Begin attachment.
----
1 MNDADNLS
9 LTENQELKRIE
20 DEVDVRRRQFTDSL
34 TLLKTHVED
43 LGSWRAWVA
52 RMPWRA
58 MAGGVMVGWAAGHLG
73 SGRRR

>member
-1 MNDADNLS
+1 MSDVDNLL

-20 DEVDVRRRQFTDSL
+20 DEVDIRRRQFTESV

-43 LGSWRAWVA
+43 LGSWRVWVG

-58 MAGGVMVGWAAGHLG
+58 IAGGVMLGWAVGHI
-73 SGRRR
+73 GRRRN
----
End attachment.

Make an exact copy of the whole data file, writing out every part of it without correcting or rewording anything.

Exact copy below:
1 MNDADNLS
9 LTENQELKRIE
20 DEVDVRRRQFTDSL
34 TLLKTHVED
43 LGSWRAWVA
52 RMPWRA
58 MAGGVMVGWAAGHLG
73 SGRRR

>member
-1 MNDADNLS
+1 MSDVDNLL

-20 DEVDVRRRQFTDSL
+20 DEVDIRRRQFTESV

-43 LGSWRAWVA
+43 LGSWRVWVG

-58 MAGGVMVGWAAGHLG
+58 IAGGVMLGWAVGHI
-73 SGRRR
+73 GRRRN